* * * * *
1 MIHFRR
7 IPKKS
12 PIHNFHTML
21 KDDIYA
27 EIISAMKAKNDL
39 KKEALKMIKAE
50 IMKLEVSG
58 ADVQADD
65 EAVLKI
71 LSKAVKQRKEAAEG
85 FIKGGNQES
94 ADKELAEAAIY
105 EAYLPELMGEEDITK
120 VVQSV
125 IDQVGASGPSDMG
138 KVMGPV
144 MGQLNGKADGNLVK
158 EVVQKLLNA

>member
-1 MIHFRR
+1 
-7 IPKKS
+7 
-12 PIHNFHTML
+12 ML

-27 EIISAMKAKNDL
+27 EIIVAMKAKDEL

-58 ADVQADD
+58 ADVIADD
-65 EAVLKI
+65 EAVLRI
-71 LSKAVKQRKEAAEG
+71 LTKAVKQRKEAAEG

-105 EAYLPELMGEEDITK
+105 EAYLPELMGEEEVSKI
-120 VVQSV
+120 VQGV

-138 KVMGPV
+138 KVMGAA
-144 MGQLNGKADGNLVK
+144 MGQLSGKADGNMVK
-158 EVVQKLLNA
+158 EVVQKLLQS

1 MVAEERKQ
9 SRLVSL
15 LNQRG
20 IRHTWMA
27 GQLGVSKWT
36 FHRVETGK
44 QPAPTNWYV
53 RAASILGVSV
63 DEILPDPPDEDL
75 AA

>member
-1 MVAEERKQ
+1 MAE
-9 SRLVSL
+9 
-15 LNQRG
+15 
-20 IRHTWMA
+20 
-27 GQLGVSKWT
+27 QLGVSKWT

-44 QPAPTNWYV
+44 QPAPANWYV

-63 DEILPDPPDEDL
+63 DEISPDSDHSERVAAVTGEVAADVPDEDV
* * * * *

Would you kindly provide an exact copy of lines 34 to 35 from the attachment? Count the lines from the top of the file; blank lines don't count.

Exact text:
-105 EAYLPELMGEEDITK
+105 EAYLPELMGEEEVSKI